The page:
UAE’s Falcon Eye 2 satellite switched from Vega to Soyuz
WASHINGTON — Arianespace will launch the United Arab Emirates’ Falcon Eye 2 reconnaissance satellite on a Soyuz in March instead of waiting for the company’s much smaller Vega rocket to return to flight, Arianespace and Airbus Defence and Space told SpaceNews.
Vega has been grounded since a July failure that destroyed the UAE’s Falcon Eye 1 satellite, resulting in a record $415 million insurance claim. Prior to the failure, Vega was scheduled to launch again in November carrying Falcon Eye 2.
Stéphane Israël, CEO of Arianespace, said Airbus, the satellite’s manufacturer, asked to switch from Vega to Soyuz to avoid further delays getting Falcon Eye 2 into orbit.
“The customer has decided to go to this backup solution, and it’s definitely linked to the capability that was offered by Soyuz to be launched earlier than Vega,” Israël said in a Jan. 7 interview.
Airbus arranged the launch contracts for both satellites as part of a contract it signed with the United Arab Emirates Armed Forces in 2013. Israël said the launch contract included the option to switch from Vega to Soyuz.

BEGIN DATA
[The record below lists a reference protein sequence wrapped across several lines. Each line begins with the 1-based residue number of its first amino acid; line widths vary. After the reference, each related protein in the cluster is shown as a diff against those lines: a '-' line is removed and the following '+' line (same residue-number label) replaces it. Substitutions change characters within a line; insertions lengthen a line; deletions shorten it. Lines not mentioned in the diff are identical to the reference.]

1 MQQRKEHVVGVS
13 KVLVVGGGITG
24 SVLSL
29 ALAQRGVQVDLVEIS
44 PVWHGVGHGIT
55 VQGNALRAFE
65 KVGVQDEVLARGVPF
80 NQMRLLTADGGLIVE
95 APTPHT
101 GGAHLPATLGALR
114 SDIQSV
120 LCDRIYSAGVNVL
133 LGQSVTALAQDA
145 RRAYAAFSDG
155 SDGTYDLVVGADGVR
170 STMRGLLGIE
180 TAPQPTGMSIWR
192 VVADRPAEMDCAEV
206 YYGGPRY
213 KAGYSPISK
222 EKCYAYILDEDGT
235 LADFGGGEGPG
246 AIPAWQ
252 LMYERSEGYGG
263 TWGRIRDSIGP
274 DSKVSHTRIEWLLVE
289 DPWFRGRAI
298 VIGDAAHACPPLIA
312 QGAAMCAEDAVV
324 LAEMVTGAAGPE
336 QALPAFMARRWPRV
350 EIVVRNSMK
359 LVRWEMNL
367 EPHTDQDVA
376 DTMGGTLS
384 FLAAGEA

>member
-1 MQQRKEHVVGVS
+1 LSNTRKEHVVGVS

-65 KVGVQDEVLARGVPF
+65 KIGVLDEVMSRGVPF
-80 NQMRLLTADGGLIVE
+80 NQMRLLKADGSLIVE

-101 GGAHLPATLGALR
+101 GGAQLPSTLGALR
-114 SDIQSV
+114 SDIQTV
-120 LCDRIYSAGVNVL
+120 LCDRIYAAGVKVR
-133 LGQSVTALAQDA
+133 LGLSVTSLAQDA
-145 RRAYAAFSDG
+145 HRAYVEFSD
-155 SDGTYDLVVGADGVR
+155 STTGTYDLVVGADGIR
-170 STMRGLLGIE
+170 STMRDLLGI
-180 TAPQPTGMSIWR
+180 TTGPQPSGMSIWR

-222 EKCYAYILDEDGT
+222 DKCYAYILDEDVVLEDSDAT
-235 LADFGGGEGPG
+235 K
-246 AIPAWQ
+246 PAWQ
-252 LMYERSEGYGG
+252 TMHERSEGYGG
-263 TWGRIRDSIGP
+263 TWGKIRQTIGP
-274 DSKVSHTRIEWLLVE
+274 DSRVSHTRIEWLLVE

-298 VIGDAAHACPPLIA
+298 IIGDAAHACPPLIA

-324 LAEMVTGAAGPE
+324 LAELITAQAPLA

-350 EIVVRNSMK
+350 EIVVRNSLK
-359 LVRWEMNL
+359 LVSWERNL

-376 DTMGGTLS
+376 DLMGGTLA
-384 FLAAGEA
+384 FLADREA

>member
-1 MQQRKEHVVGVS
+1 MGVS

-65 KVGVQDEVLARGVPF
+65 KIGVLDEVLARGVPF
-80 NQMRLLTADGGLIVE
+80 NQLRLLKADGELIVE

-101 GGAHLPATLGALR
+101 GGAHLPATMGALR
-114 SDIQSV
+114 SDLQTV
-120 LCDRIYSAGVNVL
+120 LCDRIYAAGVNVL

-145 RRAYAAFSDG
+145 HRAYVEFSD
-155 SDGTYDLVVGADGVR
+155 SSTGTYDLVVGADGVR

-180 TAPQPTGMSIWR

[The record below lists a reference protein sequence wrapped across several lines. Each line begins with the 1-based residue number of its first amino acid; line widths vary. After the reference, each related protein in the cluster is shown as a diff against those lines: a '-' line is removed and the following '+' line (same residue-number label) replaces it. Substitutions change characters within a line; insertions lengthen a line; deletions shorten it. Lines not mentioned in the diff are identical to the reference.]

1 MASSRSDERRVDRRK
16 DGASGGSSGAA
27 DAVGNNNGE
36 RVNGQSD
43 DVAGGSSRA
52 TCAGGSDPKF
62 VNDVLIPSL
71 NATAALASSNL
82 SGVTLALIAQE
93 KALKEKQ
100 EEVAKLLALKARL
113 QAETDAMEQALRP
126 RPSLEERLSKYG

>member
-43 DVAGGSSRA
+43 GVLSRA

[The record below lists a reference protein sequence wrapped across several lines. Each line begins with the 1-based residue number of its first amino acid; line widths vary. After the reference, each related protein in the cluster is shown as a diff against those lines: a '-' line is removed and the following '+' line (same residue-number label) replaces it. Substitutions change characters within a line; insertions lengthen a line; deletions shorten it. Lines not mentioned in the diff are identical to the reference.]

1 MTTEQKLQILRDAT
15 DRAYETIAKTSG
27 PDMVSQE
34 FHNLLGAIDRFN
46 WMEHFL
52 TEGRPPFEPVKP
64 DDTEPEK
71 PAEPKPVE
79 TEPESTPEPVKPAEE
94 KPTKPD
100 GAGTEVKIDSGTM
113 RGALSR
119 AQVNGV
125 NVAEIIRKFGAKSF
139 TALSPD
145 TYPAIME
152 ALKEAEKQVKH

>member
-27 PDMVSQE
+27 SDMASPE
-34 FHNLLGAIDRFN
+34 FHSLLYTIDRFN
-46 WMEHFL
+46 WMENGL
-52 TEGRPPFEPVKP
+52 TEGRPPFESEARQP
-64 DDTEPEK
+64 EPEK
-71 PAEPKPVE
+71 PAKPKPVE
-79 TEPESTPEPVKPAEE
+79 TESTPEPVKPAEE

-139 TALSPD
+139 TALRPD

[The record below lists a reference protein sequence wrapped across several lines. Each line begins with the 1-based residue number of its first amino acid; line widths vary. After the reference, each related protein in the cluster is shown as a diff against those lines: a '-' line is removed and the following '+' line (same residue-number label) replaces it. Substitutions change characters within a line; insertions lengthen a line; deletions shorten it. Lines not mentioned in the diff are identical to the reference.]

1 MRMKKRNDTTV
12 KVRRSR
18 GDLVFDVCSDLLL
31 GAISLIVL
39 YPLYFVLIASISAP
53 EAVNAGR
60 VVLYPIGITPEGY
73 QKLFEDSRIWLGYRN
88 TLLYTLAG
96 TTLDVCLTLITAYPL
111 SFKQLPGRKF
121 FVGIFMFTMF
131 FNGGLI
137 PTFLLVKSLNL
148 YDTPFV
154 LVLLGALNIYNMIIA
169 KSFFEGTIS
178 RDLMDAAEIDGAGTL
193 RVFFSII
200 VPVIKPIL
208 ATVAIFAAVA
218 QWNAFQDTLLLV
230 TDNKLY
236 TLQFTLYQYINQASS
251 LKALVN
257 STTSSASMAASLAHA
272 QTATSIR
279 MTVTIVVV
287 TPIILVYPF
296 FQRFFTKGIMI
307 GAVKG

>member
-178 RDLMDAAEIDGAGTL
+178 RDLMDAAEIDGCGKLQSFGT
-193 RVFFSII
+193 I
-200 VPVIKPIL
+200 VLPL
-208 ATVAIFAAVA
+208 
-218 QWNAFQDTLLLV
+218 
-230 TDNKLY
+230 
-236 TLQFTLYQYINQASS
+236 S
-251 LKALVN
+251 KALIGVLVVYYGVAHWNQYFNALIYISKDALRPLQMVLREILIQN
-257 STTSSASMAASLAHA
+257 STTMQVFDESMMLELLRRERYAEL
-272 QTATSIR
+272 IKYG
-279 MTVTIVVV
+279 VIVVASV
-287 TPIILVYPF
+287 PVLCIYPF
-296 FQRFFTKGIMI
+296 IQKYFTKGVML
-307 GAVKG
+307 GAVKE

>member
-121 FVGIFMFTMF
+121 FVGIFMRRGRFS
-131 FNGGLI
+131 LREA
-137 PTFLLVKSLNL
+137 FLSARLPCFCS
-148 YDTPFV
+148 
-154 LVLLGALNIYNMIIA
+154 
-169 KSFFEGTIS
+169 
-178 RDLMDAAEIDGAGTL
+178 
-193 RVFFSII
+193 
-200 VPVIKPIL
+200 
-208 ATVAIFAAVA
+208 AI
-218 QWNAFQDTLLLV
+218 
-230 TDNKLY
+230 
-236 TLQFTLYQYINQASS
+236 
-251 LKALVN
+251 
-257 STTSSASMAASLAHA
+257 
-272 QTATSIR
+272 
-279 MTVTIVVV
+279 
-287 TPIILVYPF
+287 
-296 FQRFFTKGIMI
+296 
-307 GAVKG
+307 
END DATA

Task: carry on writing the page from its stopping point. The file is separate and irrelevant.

Airbus spokesperson Jeremy Close confirmed the switch Jan. 10, saying the transfer to Soyuz was about schedule, not a distrust of Vega.
“Falcon-Eye has been designed with launcher flexibility and is compatible with both Vega and Soyuz rockets,” Close said. “In order to reach orbit as soon as possible and start its mission for the UAE, it has been decided that Falcon Eye-2 would be launched on a Soyuz rocket.”
Falcon Eye 2 is identical to the Falcon Eye 1 satellite, equipped with an optical imaging payload for military and commercial applications. The 1,200-kilogram satellite will launch in March, Close said.
Vega is scheduled to return to flight the same month carrying 42 smallsats for a dedicated rideshare mission called the Small Spacecraft Mission Service, or SSMS. Given Vega’s historical launch rates, sticking with Vega would likely have cost Falcon Eye 2 at least a few months additional wait.
Israël said the Falcon Eye 2 mission will be Arianespace’s first Soyuz launch of the year, and will take place from Europe’s spaceport in French Guiana.
Arianespace has 12 Soyuz launches scheduled this year — Falcon Eye 2, the French military’s CSO-2 imaging satellite, and 10 launches for internet megaconstellation startup OneWeb.
The European launch company is targeting a record 22 launches total, comprised of five Ariane 5s, 12 Soyuz, two Vega rockets, two Vega C rockets and the maiden flight of the Ariane 6.